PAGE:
X-pedited Investing

With the Internet and plenty of time, Gen Xers are jumping into the investment game with the goal of early retirement ... at 40?

October, 2000

When Cindi John was in college she took an economics class, hoping for financial enlightenment. But after a class project on the stock market, she was still scratching her head in confusion.

That was 1975. Today’s college students are a different breed altogether. Armed with as much information as humanly possible, generations X and Y are jumping into the stock brigade and taking aim at early retirement.

In a 1997 survey conducted by the Employee Benefit Research Institute (EBRI), 19 percent of Gen Xers polled say they have saved more than $50,000. In addition, the Xers led all other generational groups with a 110 percent growth in 401(k) participation from 1983 to 1993.

John has learned a few new things since college and has since become an investment representative with Edward Jones, helping more than her share of younger investors take a step toward realizing their goals.

All the work so they can play: Investment advisor Dean Spagnoli helps Gen-Xers salt it away early.

Of course, the information superhighway is a big resource to young ‘uns, giving them instant up-to-date stock information at the click of a mouse. “Now you can go on the Web and virtually every portal, Yahoo or MSN, has a link to click on to give you info about the stock market,” marvels Cadinha & Co. Inc.’s Greg Robertson. Sometimes, however, that bounty of facts and figures can get a little confusing, giving one the same feeling John had walking out of her college economics class.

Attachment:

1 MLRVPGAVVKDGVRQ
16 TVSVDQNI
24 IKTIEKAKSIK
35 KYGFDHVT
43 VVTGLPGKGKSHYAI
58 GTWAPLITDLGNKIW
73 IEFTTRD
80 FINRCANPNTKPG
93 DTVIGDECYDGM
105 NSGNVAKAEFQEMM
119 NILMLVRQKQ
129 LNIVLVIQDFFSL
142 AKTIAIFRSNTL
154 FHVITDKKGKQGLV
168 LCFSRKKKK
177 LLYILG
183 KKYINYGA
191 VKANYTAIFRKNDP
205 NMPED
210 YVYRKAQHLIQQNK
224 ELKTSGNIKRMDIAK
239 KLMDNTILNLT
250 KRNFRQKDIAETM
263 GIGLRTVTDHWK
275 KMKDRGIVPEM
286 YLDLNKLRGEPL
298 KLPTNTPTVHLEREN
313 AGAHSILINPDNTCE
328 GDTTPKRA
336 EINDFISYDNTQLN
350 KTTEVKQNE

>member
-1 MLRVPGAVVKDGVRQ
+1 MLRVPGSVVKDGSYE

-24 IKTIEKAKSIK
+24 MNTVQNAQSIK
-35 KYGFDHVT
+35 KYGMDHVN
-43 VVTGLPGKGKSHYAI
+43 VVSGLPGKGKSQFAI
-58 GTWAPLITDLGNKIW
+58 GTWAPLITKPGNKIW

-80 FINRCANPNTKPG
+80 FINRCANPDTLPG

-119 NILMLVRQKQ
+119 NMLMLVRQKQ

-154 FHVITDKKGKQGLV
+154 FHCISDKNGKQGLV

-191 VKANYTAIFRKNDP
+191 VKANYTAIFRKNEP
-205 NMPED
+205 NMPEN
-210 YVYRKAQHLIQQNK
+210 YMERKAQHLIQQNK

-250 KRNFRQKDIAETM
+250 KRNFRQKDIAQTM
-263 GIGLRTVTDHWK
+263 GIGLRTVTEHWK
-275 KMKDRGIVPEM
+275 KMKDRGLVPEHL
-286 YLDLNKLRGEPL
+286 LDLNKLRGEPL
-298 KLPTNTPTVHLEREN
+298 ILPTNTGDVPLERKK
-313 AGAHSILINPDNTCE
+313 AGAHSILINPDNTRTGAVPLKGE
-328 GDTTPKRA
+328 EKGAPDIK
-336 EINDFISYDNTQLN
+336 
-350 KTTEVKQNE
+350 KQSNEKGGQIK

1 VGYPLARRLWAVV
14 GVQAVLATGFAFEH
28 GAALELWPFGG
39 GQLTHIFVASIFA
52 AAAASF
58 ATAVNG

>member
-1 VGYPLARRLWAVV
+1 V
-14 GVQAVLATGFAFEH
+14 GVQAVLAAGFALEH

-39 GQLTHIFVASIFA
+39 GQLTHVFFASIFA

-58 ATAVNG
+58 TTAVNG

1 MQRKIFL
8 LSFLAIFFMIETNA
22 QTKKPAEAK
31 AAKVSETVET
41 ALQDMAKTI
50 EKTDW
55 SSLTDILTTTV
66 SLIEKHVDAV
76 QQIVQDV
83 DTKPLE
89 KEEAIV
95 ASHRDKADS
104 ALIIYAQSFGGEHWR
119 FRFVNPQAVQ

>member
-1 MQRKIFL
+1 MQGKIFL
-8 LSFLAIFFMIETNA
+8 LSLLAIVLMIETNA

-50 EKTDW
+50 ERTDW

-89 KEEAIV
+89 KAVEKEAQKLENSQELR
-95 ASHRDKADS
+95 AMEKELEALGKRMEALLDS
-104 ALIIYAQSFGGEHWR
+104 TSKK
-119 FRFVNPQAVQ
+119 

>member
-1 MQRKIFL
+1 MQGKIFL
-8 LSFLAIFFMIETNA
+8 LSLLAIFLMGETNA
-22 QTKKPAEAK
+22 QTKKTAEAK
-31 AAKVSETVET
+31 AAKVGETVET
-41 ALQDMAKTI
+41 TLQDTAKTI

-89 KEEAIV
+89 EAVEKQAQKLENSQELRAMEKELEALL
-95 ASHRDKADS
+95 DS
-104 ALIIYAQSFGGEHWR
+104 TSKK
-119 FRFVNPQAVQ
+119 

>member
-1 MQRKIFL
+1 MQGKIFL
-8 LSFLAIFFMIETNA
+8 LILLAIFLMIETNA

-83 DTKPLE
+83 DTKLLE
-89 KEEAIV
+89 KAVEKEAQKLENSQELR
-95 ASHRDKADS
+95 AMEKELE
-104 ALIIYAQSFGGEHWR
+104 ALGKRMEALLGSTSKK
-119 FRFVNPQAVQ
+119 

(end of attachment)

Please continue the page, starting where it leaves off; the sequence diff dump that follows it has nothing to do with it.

“Ironically it is this over-abundance of information, as well as the quality of advice, which is confusing investors and forcing them to lose focus,” says Dean Spagnoli, associate vice president at Morgan Stanley Dean Witter and a Gen Xer. “People who invest with a goal in mind and remain steady in their game plans are being rewarded.”

Spagnoli has about 150 clients who fall into the Gen X category, roughly 33 percent of his client total. Some of those clients are Internet refugees, people who have invested online, but have been burned.

The Securities Exchange Commission recently announced that 90 percent of online traders lose 90 percent of their money, says Spagnoli. “It’s kind of like going to Las Vegas,” he adds. Speaking of losing it all, concern over the longevity of the Social Security System has been a major motivating factor for younger investors. “People are having to depend more and more on their own investments as a resource for their retirement,” John says.

According to the EBRI’s survey, 69 percent of Gen Xers feel the need to plan for retirement as compared to 51 percent of Baby Boomers in 1974; 65 percent of those Gen Xers have already begun investing with retirement in mind. And these younger investors are ambitious, thinking of quitting work earlier than their predecessors. Maybe even before 40. “Let’s face it, Gen Xers do not want to retire at 65 or even 55. They want to be done at 40,” Spagnoli says. They have the knowledge that the sooner they begin, the more time they have for compounding growth.” As outrageous as it may sound, Spagnoli doesn’t see retiring at age 40 as an impossibility. “The fastest growing age group of millionaires is 30-to-33-year-olds,” he says.

Of course, he’s referring mostly to the Internet miners who struck it rich. But for those Gen Xers without dot-com dreams, there’s always the Roth IRA.

“If you can put away 6, 8 or 10 percent of your salary into a growth fund … by the time you’re 20 years down the road, you could have $600,000 to $800,000,” Spagnoli says. “Time is your best asset.”

It’s an asset that Xers are rich in.


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